Women left out in arts

TALENTED: Theatre director and playwright Ntshieng Mokgoro.
       Photo: Moeketsi  Moticoe
TALENTED: Theatre director and playwright Ntshieng Mokgoro. Photo: Moeketsi Moticoe

THEATRE director and playwright Ntshieng Mokgoro says women are not being supported financially by the arts industry.

Mokgoro, who is one of the few black women in mainstream theatre, says the funding support is only given to a few elites.

She says most black female directors are forced to use their own funds to stage shows.

The award-winning theatre practitioner says female directors like Napo Masheane have in the past staged productions out of their own pockets.

Working mostly in makeshift theatre spaces and a sometimes tough Alexandra township environment, Mokgoro has brewed some of the most exciting productions that have delighted audiences on national and international stages.

Mokgoro is the first black female to win the Standard Bank Young Artist Award and the Graham Lindop Theatre Award for the Best Young Director.

Her successful productions include Umdlwembe, which won the Standard Bank Best Youth Production for the 2008-09 theatre season, Veil of Tears, which was nominated for the 2006-07 Naledi Awards.

Also Thursday Child for the Market Theatre, which toured Europe in 2009 and participated in the Linz Youth Festival in Austria in the same year.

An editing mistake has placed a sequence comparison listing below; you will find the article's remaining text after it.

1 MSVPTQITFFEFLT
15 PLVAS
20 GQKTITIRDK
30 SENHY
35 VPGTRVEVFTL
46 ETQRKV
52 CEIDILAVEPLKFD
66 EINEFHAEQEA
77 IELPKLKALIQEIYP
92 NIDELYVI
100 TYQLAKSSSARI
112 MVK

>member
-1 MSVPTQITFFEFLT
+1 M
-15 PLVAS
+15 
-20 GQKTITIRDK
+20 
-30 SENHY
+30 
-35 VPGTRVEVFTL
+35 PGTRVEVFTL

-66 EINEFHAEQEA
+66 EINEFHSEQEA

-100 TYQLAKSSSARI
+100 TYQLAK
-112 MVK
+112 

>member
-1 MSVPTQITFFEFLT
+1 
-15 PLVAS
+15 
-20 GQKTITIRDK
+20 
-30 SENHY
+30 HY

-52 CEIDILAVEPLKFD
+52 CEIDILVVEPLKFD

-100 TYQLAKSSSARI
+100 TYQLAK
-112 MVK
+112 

She has also collaborated with Monde Mayephu on his production The Pen.

But it has taken 10 years for Mokgoro to break into mainstream theatre. Once she got the platform, though, she proved that she was talented.

Having braved many odds, like struggling to get funding, being marginalised and suffering from a lack of space for individual expression, Mokgoro wants to help other women.

"One of the biggest challenge facing women is that you become this emerging director - for years - with no one to promote you to the next level," Mokgoro argues.

"Sometimes, they tell you they do not understand your work and force you to compromise the story.

"I would want to see black people telling their own stories without compromising the subject.

"There are so many issues and stories that are waiting to be told."

Now that she understands the industry Mokgoro is climbing new heights with the launch of Olive Tree Theatre Productions.

Olive Tree Theatre Productions will be launched on Saturday at Thusong Youth Centre in Alexandra through a series of shows.

She sees her theatre production company as a vehicle to promote mainly women in theatre and the arts. She says the productions will be given a week to run at a specified venue.

Mokgoro says while working with the youth last year, she discovered that there is a lot of untapped talent out there.

"My aim is to give back to the community by mentoring those who want to break into the industry," says Mokgoro.

"I am trying to create a platform for community groups. We want to bring theatre closer to the people. The shows will be staged in Braamfontein and Alex."